Otto Rigan, proud local veteran with many skills, dies at 97
He was truly a man of many talents.
And he was a high-energy person who once told the Merced Sun-Star: “Curiosity has kept me alive.”
Otto Rigan of Atwater died at home over the weekend with four of his six children at his side. He was 97.
“You could say that all his parts finally wore out, at the same time,” his namesake son Otto “Bruce” Rigan told the Times.
The elder Rigan had been in hospice care for less than a week. And just last month, he showed up at an annual luncheon put on by the Old Timers’ Associations to honor longtime residents of Merced County.
He was seen smiling, and waving a small U.S. Flag enthusiastically as his name was called out for being a county resident for 53 years.
Rigan was touted as a proud veteran with remarkable service, a local businessman and a builder of planes and homes, among other things.
Rigan was born in Vienna, Austria, and moved to the United States as a 6-year-old in 1927. He would later write about those early days in a 155-page autobiographical book entitled “Mucki & I.”
He graduated from Hyde Park High School in Chicago in 1940, and immediately enlisted in the Army Air Corps in July at Chanute Air Force Base, with the hopes of becoming an airplane mechanic. He was fascinated with the inner-workings of planes.
He would end up serving to protect the United States of America for 24 years.
As a young airman he was trained as an Airplane Mechanic, with additonal training as an Instrument Specialist and a Sperry Power-Turret Specialist. At first, he was charged with fixing turrets on B-17 aircraft and helping load bombs on the planes during World War II.
He would become a military standout. Rigan was instrumental in developing the 8th Air Force safety policy of dropping ball turrets on the bottom of planes before all emergency belly landings.
In December 1943, Rigan applied and received assignment into the Aviation Cadet Program. He graduated as a Flight Officer in 1945, and commenced a career as a Flight Engineer in B-29s, B-50s and B-36s.
He would serve in the Air Force through the Korean War and then the “Cold Wars.” He was awarded an Air Medal (during peace time) for “heroic action during an in-flight emergency on a B-36.”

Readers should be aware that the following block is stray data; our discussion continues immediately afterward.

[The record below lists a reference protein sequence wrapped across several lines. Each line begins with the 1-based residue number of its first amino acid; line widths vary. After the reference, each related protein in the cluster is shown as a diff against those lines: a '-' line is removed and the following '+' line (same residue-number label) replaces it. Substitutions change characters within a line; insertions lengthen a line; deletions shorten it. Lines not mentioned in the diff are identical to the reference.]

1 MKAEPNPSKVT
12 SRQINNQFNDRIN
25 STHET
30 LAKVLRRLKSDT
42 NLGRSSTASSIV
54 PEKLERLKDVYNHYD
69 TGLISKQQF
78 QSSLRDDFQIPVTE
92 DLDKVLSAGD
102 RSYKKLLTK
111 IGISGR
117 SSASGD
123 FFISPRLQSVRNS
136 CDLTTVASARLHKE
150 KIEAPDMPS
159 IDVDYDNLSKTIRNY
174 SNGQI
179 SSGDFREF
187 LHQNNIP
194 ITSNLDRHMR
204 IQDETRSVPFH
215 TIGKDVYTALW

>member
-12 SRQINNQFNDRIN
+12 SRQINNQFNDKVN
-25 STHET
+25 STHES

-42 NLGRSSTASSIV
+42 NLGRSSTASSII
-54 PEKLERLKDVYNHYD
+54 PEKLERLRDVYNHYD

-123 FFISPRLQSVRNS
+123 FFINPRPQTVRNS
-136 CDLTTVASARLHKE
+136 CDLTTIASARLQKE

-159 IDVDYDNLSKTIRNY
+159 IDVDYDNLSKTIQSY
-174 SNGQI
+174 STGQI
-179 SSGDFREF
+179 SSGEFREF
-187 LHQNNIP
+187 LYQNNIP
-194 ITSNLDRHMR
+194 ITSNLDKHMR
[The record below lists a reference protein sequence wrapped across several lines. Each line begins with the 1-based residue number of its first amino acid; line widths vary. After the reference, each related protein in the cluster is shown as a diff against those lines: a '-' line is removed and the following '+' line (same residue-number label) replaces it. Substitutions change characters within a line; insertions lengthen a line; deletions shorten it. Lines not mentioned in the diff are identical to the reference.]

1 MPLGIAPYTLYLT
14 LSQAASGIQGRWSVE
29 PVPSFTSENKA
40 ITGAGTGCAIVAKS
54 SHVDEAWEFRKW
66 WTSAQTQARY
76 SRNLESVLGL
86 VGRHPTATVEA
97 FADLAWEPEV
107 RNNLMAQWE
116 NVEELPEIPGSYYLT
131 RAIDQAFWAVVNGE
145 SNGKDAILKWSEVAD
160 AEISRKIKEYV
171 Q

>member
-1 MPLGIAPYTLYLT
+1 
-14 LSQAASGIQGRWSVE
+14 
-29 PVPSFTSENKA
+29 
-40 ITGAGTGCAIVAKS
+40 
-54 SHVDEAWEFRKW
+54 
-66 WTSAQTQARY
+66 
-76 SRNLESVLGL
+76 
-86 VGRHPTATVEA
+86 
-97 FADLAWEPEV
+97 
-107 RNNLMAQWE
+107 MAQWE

Meanwhile, Rigan met Lorraine Wilkerson at a Lawrence Welk dance in Chicago on Feb. 29, 1944. More than a year later, in July of 1945, the two married during a ceremony in San Antonio, Texas.
Together, as an Air Force couple, they moved a total of 35 times, all in the United States. Nevertheless their marriage would last for an incredible 68 years before Lorraine’s passing. The couple also raised six children.
Rigan was stationed mostly at California bases and was attached to the Strategic Air Command, including at Castle in Atwater. In 1958, he became a navigator on a KC-135 Stratotanker refueling plane, and during that time, he helped refuel the top-secret SR-71 spy plane.
Rigan retired in 1964 from Beale Air Force Base northeast of Sacramento; however, the family settled in Atwater.
During the Vietnam War, Rigan flew the Pacific routes with Seaboard World Airlines as a navigator on all-cargo flights.
In 1969, Rigan and his wife launched a retail furniture business in Atwater, which evolved into a thriving antique store. Rigan also operated the Golden Wheel Mobile Home Park.
Over the years, Rigan gave back to his community in various volunteer capacities. He was the PTA president at Mitchell School in 1958, a member and president of the AtwaterChamber of Commerce, Planning Director for Merced County, and more.
Rigan’s hobbies included building things.
He reportedly built his own house in Atwater with just a hammer in only 30 days. That’s impressive, especially considering the home had five bedrooms. Rigan also built two airplanes.
Rigan also loved investing, art and painting. Recently, he said his greatest joys in life came from his many, many friends in Merced County.
A few years ago, Rigan was part of the first Central Valley Honor Flight from Fresno to Washington, D.C. — a program where World War II veterans spend three days in the nation’s capital touring the memorials. He was also selected as one of the grand marshals for the Veterans Day Parade in Mercedin 2014.
Family survivors include six children: Carol Selkow, Analise Rigan (Meritt Hulst), Anita Poppe(Jeff Poppe), Otto “Bruce” Rigan, Jan Rigan and Tammy Astorino; along with 19 grandchildren, and 16 great grandchildren.
Services for Otto Rigan will be held at 2 p.m., Friday, May 10, at Atwater’s First Methodist Church, 2550 Linden Street.